Monday, April 22, 2013

A day of driving

This morning we took our time--went for a leisurely bike ride around the campground--it's such a pretty place and we weren't in any hurry to take off, having decided that we didn't want to drive the whole way to Big Bend National Park in one day from where we were.  So we rode along the river, out into this big field/pasture, with some great long range views of the high cliffs bordering the river, wished for our grandson to be with us when we went to the playground, and chatted with the owners.  We were at the Lazy L & L RV park in New Braunfels, TX, and learned that the current owners are the third generation of the family to own and run the park.  They were very nice, and we saw online that on Valentine's Day they hosted a big BBQ for all the folks who were staying there at the time--very special.

Drove to Boerne, TX to pick up I-10 and on the way through town just happened to notice a sign for a knitting store/toy shop, with this most unique sculpture garden beside it.  Lots of great big metal sculptures, some for sale, some not, but a very unique and interesting outdoor exhibit.  Alas, the knitting  store was not open today and we were really disappointed, because it looked so interesting--called The Ewe and Eye Shoppe!  And they advertised a collection of Russian Santas in the toy side of the store, so there would have been something for both Mrs. Claus and Santa, but 'twas not to be today.

So we had our lunch under a big shade tree alongside the sculpture garden and then climbed on I-10 for the long trek across the state.  Read online that at 880 miles, I-10 is the longest stretch in one state of the interstate system in the country, indeed in all of north america, having just edged out a highway in Canada.  Turned out it was much easier than we had anticipated, and not nearly as boring--must apologize to my good friend and Texas native from my men's group back home, Tom, for my misguided preconception that Texas is just a state to drive across.  There is indeed quite a lot to see and do here, and we've really enjoyed our time in the Lone Star State--and we're not done yet!  Talk about contrasts--wow!  Having been along the Gulf Coast for a while, and then in the Hill Country for a couple of days, we descended onto the valley floor of the Trans-Pecos Region, where for miles you could see tons of mesas on either side of the highway, stretching into the horizon.  Many of them had windmill farms atop them, turning the gusty winds into energy.  And we crossed so many totally dry riverbeds, but which obviously can change in a heartbeat, as we saw many warnings about potential floods over the roadway.  We made it to Ft. Stockton by suppertime, so we'll only have a couple hours driving time tomorrow to get to Big Bend Nat. Park.  Quite a contrast in our campground last night and tonight--from the cool shade by the banks of the Guadalupe River to a flat, rather dusty, and hot open campground--but it's always interesting to see different places.  This is the first time we've had to turn on the air conditioner, but I suspect we'll be doing that more often as we go along!  Anyway, we're really looking forward to our time in Big Bend, since we've heard so much about it and there sounds like quite a lot to do.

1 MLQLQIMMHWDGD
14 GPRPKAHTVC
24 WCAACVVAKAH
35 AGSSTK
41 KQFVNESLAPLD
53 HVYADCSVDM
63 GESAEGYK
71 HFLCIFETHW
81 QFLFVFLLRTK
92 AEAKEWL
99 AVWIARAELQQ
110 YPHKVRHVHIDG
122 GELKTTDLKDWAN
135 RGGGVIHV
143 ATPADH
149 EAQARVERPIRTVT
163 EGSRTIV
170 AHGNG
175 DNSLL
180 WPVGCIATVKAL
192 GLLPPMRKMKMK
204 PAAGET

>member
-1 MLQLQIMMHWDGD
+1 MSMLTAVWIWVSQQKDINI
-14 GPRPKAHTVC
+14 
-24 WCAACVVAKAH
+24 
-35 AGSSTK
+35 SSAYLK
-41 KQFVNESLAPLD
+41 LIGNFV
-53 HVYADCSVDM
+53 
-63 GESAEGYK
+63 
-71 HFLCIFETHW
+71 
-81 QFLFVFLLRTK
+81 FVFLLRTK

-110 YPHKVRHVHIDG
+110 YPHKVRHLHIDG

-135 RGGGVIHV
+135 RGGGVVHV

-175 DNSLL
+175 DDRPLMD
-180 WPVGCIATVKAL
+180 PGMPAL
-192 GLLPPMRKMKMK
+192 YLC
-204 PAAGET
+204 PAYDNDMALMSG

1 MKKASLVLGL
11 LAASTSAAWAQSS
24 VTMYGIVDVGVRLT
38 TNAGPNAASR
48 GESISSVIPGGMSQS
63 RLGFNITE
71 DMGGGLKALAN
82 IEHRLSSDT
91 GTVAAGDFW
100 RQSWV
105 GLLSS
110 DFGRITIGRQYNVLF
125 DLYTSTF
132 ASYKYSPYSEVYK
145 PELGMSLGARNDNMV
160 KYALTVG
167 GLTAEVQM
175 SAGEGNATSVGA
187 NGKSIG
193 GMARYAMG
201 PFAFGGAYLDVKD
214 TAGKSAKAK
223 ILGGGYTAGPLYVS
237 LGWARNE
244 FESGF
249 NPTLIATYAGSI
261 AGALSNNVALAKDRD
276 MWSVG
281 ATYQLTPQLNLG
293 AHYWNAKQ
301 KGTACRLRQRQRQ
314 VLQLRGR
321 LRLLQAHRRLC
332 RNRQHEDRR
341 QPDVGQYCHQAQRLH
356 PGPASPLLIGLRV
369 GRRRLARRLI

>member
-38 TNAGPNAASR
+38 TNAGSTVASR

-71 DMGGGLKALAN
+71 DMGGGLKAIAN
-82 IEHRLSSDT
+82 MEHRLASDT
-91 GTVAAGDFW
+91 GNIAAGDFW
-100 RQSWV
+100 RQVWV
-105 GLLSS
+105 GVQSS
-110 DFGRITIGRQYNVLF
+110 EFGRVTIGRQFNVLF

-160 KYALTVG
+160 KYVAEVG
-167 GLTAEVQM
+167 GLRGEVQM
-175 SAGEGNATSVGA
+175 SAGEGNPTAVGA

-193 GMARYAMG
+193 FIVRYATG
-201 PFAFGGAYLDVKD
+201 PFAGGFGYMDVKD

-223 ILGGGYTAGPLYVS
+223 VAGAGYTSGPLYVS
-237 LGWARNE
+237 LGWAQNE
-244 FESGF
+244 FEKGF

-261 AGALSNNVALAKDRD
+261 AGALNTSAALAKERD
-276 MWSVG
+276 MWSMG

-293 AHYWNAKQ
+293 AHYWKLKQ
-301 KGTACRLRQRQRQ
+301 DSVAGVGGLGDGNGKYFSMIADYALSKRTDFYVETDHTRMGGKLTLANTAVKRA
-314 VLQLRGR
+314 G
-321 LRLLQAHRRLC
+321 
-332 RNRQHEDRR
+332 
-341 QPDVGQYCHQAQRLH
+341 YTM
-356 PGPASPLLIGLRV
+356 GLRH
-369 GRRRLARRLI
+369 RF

Today's pics:
Had not seen a pink RV until today--wait, I take that back.  When I was practicing law I had occasion to represent Loretta Lynn in a dispute with the maker of her tour bus, and when I went to Nashville to inspect it, the man at the lot showed me Dolly Parton's tour bus, which was even pinker than this one, though I suppose it's a stretch to call her tourbus and RV! LOL!  Anyway, we talked to the owner of this rig, as it seemed to us to be quite unique--the chassis was built in Quebec, but the rest of the construction was done in the US.  He invited us to come by later to see the inside but we were heading out.
 This shot was taken in this big field, looking back across the campground, and the river is down behind that row of trees beside the RVs you see toward the bottom of the shot.
 Riding all through this field
 Entrance to the playground--wishing we had our little devil with us to enjoy it!
 From the playground, some steps down to the river which is a great place to throw rocks into the water, and off to the left is a beautiful walking path along the riverbank
 Beautiful riverbank and some very interesting tree trunks

The shot above--Trisha took it because she claims this is the story of our bike rides--me always way out in front!

Below:  some of the beautiful flowers the campground owners have put out all around for everyone to enjoy

Thought this sign was funny, as it was right at the edge of a concrete pad with a drop off.
One of the campground workers had just set this rack down by a maintenance building, and we just had to take the picture--Tammy, this one's for you!!
 Above and below:  getting bikes back on the RV to leave
The sculpture garden . . .
 Giant metal cactus; Trisha just loves cactus--in any form!
 This sculpture was titled "Texas Terrain" and can be yours for only $60,000!

 If you can't afford the Texas Terrain, you can pick up this giant armadillo for a mere $15,000!

Beautiful roses outside the knitting shop/toy store

 What a cute name for a knitting store!
This was really interesting; we've been seeing them on lots of trucks for the last few days--and you thought cow catchers were just on locomotives!  Commonly called cattle guards, these are the first line of defense against deer flying across the roads!


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  2. I have done my homework on Big Bend. Now I look forward to pictures.